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Focusing on developing maker-identities, especially for historically marginalized students in the computational field, can empower them to recognize and take ownership of their space in the field. Drawing from identity related literature in maker and computing related fields we identified seven factors of maker-identity - interest and motivation, competence and performance, confidence and self-efficacy, recognition, utility value and meaningfulness, perceptions of community, and external factors. Using this, we analyzed semi-structured interviews of students who participated in our summer makerspace camp to understand how these identity factors manifested in their reflections of the camp. We tie back our findings of positive impacts on maker-identity structures to the design structures of our makerspace such as co-design of the space, use-modify-create strategies, and open-ended design projects.more » « lessFree, publicly-accessible full text available January 1, 2024
There has been a large push in education over the last decade to drive STEM learning interest during the formative years of adolescence through the usage of engaging computer science related initiatives such as computational makerspaces that allow students to design and build a wide array of personally connected artifacts. But for these initiatives to work, students must be interested in the journey, and the curricula that drive many of these programs are not often designed to be culturally relevant to many of the students they are aimed at motivating. This paper investigated how computational making curricula can be designed in a reflexive and culturally supportive manner by following the trajectory and tensions faced by a black middle school student as he makes his way through the first iteration of such a space.more » « lessFree, publicly-accessible full text available January 1, 2024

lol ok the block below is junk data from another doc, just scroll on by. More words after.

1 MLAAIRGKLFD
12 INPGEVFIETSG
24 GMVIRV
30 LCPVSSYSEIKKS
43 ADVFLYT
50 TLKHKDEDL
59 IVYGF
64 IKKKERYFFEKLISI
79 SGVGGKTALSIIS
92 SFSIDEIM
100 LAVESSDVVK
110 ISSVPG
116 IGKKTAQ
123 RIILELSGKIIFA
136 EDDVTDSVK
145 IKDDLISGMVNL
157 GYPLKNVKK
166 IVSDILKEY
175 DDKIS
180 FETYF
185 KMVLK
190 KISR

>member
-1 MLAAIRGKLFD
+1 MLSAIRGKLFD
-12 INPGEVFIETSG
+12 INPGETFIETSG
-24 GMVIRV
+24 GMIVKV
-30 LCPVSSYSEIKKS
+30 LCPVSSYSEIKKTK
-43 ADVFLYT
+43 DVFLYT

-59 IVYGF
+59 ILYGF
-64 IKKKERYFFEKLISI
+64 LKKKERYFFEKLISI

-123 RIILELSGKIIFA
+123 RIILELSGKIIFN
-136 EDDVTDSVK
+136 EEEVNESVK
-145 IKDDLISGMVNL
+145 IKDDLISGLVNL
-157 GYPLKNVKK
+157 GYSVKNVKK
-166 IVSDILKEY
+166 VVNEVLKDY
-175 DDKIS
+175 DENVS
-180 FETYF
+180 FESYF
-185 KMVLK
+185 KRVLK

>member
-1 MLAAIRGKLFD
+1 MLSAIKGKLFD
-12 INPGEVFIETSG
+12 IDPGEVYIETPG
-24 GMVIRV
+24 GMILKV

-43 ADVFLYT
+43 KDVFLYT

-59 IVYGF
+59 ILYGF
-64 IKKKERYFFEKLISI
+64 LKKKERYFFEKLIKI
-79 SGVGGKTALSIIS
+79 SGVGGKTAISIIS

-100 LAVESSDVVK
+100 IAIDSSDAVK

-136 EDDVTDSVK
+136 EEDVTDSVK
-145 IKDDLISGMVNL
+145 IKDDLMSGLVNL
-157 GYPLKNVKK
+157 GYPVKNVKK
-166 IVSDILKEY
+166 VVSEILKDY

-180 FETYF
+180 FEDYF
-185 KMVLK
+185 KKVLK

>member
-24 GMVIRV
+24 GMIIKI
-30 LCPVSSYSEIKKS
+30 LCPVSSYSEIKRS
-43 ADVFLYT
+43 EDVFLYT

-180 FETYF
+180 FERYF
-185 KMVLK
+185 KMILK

Maker activities help students connect to STEAM content through hands-on activities that emphasize the roles of mentors, peers, and in-person interaction with physical artifacts. Despite the positive affordances of these activities, they do not translate well to online settings. Without immediate in-person feedback mechanisms, unstructured making activities may lead to frustration and decreased engagement. How do communities help students develop identities as future engineers if local help and mentorship is not available? The proposed study aims to address challenges of scaffolding collaboration during remote maker sessions through investigation of a novel projection device that allows users to talk & share gestures around a common physical artifact while in separate locations.more » « less